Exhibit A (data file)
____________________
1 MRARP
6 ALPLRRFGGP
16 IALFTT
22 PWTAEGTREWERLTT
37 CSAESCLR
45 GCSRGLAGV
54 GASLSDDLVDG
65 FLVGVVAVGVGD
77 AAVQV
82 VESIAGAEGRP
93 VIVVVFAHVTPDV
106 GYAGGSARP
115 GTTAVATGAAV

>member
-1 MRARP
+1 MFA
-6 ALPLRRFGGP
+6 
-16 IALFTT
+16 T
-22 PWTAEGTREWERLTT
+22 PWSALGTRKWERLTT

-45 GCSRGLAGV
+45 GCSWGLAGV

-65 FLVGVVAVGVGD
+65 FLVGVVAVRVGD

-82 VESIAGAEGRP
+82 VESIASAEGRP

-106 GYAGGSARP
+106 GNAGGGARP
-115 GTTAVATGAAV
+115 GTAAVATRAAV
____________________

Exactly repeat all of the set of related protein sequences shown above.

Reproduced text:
1 MRARP
6 ALPLRRFGGP
16 IALFTT
22 PWTAEGTREWERLTT
37 CSAESCLR
45 GCSRGLAGV
54 GASLSDDLVDG
65 FLVGVVAVGVGD
77 AAVQV
82 VESIAGAEGRP
93 VIVVVFAHVTPDV
106 GYAGGSARP
115 GTTAVATGAAV

>member
-1 MRARP
+1 MFA
-6 ALPLRRFGGP
+6 
-16 IALFTT
+16 T
-22 PWTAEGTREWERLTT
+22 PWSALGTRKWERLTT

-45 GCSRGLAGV
+45 GCSWGLAGV

-65 FLVGVVAVGVGD
+65 FLVGVVAVRVGD

-82 VESIAGAEGRP
+82 VESIASAEGRP

-106 GYAGGSARP
+106 GNAGGGARP
-115 GTTAVATGAAV
+115 GTAAVATRAAV